Re: [dnsext] flip-flopping secure and unsecure DNAME/CNAME

Ben Laurie <> Mon, 13 October 2008 05:42 UTC

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Date: Mon, 13 Oct 2008 06:36:02 +0100
From: Ben Laurie <>
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To: Edward Lewis <>
CC: Michael StJohns <>,
Subject: Re: [dnsext] flip-flopping secure and unsecure DNAME/CNAME
References: <Your message of "Mon, 22 Sep 2008 15:12:44 -0400." <> <> <> <a06240804c4ffc42abc16@[]> <> <a06240800c50fd3decd5b@[]>
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Edward Lewis wrote:
>> ps - anyone want to take a whack at documenting how various applications
>> should handle various DNSSEC outcomes?  The ones I can think of off
>> the top
>> of my head that should be done are: SMTP (both submitter to MTA and MTA
>> to MTA), HTTP (what the browser does *before* the user gets involved -
>> pretty sure just exposing the DNSSEC resolution state isn't the best
>> answer), SSH,  peer-to-peer.
> DNSSEC was built ("repeat chorus") to stem cache poisoning, i.e.,
> protect the admission of DNS data to the cache.  It wasn't meant to
> protect the applications making use of the data.  If an application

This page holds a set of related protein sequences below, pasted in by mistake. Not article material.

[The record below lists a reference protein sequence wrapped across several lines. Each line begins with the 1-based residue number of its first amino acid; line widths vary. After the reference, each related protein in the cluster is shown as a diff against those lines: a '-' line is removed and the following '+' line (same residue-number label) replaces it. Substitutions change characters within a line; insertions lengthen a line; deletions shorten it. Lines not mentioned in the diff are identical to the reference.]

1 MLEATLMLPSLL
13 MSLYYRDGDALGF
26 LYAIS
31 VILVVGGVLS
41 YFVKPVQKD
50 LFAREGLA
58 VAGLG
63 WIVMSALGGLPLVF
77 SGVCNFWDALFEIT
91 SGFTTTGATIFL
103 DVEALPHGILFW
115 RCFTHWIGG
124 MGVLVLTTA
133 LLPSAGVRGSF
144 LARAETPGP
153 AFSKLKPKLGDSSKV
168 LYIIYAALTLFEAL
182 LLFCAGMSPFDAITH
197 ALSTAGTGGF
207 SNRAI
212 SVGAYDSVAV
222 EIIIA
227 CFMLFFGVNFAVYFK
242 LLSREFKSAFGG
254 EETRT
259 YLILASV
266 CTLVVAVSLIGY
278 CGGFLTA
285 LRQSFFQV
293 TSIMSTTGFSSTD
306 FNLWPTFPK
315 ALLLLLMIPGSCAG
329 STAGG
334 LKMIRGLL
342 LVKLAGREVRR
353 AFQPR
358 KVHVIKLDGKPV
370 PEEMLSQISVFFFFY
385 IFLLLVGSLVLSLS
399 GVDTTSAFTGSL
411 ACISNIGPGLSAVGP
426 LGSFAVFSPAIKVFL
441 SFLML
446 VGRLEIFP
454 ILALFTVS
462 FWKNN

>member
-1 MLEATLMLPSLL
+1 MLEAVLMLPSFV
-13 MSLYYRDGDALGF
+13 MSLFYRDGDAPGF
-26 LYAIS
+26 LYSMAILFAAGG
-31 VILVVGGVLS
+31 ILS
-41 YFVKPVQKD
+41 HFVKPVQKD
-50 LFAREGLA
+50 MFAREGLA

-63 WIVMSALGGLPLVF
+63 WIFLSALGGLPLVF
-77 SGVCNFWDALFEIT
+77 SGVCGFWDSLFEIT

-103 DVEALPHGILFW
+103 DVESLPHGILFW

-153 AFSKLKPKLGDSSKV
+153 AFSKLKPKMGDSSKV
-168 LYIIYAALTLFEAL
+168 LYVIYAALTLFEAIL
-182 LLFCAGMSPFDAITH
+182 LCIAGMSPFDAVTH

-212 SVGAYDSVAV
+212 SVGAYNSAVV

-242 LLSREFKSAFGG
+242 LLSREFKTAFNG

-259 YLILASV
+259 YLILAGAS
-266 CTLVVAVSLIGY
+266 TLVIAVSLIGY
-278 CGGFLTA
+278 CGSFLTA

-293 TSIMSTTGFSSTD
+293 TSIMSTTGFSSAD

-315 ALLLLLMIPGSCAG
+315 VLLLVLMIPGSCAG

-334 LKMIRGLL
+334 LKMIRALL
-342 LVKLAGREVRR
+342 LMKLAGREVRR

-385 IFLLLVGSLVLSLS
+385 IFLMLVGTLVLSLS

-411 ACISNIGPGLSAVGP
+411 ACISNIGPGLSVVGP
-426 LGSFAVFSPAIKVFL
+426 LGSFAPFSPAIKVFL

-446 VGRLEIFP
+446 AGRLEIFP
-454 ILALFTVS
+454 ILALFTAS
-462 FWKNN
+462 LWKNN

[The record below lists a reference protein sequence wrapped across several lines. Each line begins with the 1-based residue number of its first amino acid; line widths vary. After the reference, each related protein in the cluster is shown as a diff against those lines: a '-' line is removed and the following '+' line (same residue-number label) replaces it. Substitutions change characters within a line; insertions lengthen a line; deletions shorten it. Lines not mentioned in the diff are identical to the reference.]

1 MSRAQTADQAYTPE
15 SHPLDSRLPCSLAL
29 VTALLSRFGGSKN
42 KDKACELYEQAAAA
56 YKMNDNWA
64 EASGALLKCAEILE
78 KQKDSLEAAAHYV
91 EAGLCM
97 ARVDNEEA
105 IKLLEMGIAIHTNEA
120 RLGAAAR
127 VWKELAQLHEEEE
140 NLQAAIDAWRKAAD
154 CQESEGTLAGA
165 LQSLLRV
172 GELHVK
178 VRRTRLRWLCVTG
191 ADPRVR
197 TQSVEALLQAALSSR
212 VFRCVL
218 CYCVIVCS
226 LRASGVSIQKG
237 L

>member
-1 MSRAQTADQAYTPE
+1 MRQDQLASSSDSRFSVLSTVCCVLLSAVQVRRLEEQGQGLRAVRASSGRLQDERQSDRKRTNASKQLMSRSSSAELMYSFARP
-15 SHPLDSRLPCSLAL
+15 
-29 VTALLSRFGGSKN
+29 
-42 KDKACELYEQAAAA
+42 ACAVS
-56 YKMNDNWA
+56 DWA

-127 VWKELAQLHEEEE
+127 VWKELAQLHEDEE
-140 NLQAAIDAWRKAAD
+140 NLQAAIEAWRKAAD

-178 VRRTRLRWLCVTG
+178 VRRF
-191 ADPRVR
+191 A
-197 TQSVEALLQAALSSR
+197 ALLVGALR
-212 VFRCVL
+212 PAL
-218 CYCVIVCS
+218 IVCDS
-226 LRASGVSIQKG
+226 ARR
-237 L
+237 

> wants to act like a cache with a verifier, fine.  Then it asks for
> everything with CD, gets as much raw data, and does it's own check. If
> it can't reach the source (because of firewalls, forwarders, etc.,),
> well it's up a creek anyway.
> To an application - either their is an answer in DNS or not.  The grey
> area is too hard to make use of, a general solution isn't useful.  It's
> like with lame delegation testing in the reverse map. There are a lot of
> screw ups there, a lot follow certain pathologies that, even common,
> make up a small percentage of the total problems. It isn't worth trying
> to diagnose for the few predictable misconfigurations.

Surely the point is that DNSSEC changes the possible answers from:

1. RR exists and here it is.
2. RR does not exist.
3. Server not reachable (or otherwise broken).


1. RR exists and here it is.
2. RR does not exist.
3. RR exists but is broken in some way.
4. Server not reachable (or otherwise broken).

The question is: what should applications do for state 3? My answer
would be to treat it like state 4, I think, but there's room for debate.




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